These chapters in the book of Ezra reveal a dream becoming reality. The dream was one of rebuilding the Temple in Jerusalem. It was the dream of the Jewish exiles returning from captivity in Babylon. The prophets Haggai and Zechariah played the role of encouraging the Jews to fulfill the vision given to them by God. Zerubbabel and Shealtiel led the people in actually doing the work. This shows us that fulfilling God’s plan for his kingdom always requires a team, and each member of the team plays a different role, using unique gifts.
However, as Bruce Wilkinson writes in his book, The Dream Giver, there are always border bullies waiting to check us and stop us when we are on the verge of entering God's territory and fulfilling a God-given dream. In this case, the border bullies are Tattenai the governor, Shetharbozenai, and their associates. They come to the Jews and ask, “Who gave you a decree to build this house and to finish this structure?”
How do we handle the border bullies in our lives? Sometimes we just have to let God handle them. In this case, we read, “But the eye of their God was upon the elders of the Jews, and they did not stop them until a report reached Darius and then answer was returned by letter in reply to it.” (Ezra 5:5)
Moving forward to fulfill our God-given dream often requires going through bureaucratic red tape. That is part of what is involved in being human. It cannot be avoided. That was certainly true in the situation of the returning exiles wanting to rebuild the Temple in Jerusalem. The decree of Cyrus had to be uncovered in some dusty archive before they could continue with their work. Sometimes we just need to be patient while bureaucratic maneuvers grind slowly forward.
The outcome for the Jews was a wonderful one. Not only was the decree of Cyrus recovered, but also the new king, Darius, issued a decree reinforcing the earlier one by Cyrus. The result was that “the elders of the Jews built and prospered, through the prophesying of the prophet Haggai and Zechariah son of Iddo.” (Ezra 6:14) Before long, “the people of Israel, the priests and the Levites, and the rest of the returned exiles, celebrated the dedication of this house of God with joy.” (Ezra 6:16) The One behind the scenes who made this all happen, even through the bureaucratic maneuvers, was God. “For the Lord had made them joyful, and had turned the heart of the king of Assyria to them, so that he aided them in the work on the house of God, the God of Israel.” (Ezra 6:22)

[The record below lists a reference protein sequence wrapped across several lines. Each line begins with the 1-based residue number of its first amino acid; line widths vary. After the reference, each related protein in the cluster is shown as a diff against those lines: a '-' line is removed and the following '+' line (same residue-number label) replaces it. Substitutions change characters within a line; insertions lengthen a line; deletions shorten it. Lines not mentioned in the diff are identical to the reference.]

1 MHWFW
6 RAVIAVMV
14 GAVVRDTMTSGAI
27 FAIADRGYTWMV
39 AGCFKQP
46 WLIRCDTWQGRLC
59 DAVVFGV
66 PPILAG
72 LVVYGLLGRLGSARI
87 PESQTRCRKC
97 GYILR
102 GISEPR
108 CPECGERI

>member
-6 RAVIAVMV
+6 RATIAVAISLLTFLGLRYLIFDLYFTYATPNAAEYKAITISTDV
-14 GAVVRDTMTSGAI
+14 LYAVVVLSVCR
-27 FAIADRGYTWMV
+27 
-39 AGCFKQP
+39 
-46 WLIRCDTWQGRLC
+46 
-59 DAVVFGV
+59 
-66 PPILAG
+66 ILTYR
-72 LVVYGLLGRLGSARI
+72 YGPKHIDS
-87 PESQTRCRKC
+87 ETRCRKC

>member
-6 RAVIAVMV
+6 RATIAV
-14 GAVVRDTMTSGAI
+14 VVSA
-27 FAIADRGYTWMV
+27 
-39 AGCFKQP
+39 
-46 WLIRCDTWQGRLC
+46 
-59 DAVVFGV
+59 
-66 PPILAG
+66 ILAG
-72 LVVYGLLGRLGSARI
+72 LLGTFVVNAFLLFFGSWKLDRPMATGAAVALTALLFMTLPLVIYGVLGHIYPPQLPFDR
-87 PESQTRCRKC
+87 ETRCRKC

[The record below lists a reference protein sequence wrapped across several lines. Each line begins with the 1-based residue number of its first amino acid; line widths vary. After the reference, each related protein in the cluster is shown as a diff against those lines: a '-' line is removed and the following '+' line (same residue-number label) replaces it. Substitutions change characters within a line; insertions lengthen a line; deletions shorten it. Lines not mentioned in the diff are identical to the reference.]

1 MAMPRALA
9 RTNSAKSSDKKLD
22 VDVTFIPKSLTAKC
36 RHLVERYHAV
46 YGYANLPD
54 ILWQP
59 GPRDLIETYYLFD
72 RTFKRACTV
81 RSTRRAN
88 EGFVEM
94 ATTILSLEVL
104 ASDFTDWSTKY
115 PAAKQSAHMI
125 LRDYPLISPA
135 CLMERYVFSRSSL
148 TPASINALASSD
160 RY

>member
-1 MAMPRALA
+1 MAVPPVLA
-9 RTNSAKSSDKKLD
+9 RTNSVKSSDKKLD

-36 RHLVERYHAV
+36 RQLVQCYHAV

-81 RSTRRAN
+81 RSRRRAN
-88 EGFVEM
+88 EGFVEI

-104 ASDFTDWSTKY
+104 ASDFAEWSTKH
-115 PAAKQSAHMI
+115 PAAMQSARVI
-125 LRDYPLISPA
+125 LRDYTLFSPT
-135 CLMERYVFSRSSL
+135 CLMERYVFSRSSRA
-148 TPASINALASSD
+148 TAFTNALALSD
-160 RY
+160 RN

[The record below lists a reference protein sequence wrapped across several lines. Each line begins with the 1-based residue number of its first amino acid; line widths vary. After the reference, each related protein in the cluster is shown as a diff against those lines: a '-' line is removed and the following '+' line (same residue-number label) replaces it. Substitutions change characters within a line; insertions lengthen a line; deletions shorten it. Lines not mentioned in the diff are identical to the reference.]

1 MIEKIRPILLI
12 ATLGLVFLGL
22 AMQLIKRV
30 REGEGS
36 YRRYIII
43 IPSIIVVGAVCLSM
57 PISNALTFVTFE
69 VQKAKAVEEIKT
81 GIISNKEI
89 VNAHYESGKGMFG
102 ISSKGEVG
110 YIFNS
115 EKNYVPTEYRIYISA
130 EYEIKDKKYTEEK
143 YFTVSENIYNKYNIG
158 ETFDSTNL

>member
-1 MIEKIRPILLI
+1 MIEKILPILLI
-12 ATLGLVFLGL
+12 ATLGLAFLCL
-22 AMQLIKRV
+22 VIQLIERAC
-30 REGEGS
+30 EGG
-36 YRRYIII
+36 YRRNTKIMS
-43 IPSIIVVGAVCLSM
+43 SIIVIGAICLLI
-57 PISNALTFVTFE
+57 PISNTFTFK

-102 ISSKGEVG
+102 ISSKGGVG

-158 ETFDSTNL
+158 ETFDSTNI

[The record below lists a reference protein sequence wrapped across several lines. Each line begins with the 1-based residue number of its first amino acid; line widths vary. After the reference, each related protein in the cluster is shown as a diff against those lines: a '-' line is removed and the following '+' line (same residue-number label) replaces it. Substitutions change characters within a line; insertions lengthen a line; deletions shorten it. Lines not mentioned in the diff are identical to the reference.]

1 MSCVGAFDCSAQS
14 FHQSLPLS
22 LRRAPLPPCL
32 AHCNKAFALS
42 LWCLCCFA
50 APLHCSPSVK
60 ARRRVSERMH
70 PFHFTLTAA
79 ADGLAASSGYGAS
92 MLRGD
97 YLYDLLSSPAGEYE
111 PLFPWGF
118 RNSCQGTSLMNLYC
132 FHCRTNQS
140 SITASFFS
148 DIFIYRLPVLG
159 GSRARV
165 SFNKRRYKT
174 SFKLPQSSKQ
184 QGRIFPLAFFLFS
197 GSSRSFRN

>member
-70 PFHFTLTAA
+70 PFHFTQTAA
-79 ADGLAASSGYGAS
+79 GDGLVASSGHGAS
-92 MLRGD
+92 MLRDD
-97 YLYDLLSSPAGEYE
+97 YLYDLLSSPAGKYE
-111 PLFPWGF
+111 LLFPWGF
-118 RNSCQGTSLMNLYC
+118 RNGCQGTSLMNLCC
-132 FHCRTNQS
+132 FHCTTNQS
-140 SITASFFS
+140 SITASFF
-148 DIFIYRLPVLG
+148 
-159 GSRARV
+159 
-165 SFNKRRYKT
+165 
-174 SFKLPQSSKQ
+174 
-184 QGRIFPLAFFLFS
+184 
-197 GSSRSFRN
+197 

Chapter 7 is where Ezra, after whom this book is named, comes on the scene. He is a priest, a direct descendant of Aaron, and “the gracious hand of his God was upon him.” (Ezra 7:9) Yet another Persian king, this time it is Artaxerxes, backs Ezra’s mission, granting permission for other Jews to emigrate with Ezra to Jerusalem, and he offers gold and silver for the replenishing of the Temple. Artaxerxes even exempts from any taxation not only Ezra but all “the priests, the Levites, the singers, the doorkeepers, the temple servants, or other servants of this house of God.” (Ezra 7:24) Is it not wonderful, not only when the Lord overrules the border bullies in our lives, but also gives us powerful encouragers to help us on our way, not only with words, but with practical, financial help? The response of the Jews to all of this was to say:
Blessed be the Lord, the God of our ancestors, who put such a thing as this into the heart of the king to glorify the house of the Lord in Jerusalem, and who extended to me steadfast love before the king and his counselors, and before all the king’s mighty officers. (Ezra 7:27-28)
That too should be our response when the Lord helps us to fulfill the dreams he gives us. We need to praise him, not only because he deserves it, but also because praise is good for the health of our souls.
Chapter 8 focuses on Ezra gathering his fellow Jews, priests and Levites especially, to accompany him on his journey from Babylonia to Jerusalem. In all of this, Ezra noted that: “the gracious hand of our God was upon us” (Ezra 8:18). Furthermore, Ezra trusted the Lord for all needed provision and protection (Ezra 8:22-23). Ezra is a great example to us, both of trust in the Lord and obedience to carrying out a God-given vision.
Today we celebrate a greater teacher than Ezra: namely the Lord Jesus Christ, one who also trusted his heavenly Father for provision and protection. Palm Sunday is a great day of praise as Jesus makes his triumphal entry into Jerusalem to reclaim the Temple as his own. However, ironically, the people will reject the One whom the Temple was supposed to honor in the first place and put him the Romans will put him on a cross to make of him an example for all would-be revolutionaries. Before the week is out, it will seem like God's great dream of a new kingdom is dead. However, we must always remember that we serve a God who has a way of pulling a rabbit out of a hat, a way of creating new life where all seemed more quiet and dead than a Palestinian tomb.